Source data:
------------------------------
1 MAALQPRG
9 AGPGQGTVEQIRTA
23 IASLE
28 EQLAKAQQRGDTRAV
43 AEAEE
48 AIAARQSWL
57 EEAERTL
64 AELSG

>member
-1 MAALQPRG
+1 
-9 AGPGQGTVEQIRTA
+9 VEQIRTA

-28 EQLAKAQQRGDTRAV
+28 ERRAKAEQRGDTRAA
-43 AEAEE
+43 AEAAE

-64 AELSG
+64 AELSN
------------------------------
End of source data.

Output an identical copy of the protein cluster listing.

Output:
1 MAALQPRG
9 AGPGQGTVEQIRTA
23 IASLE
28 EQLAKAQQRGDTRAV
43 AEAEE
48 AIAARQSWL
57 EEAERTL
64 AELSG

>member
-1 MAALQPRG
+1 
-9 AGPGQGTVEQIRTA
+9 VEQIRTA

-28 EQLAKAQQRGDTRAV
+28 ERRAKAEQRGDTRAA
-43 AEAEE
+43 AEAAE

-64 AELSG
+64 AELSN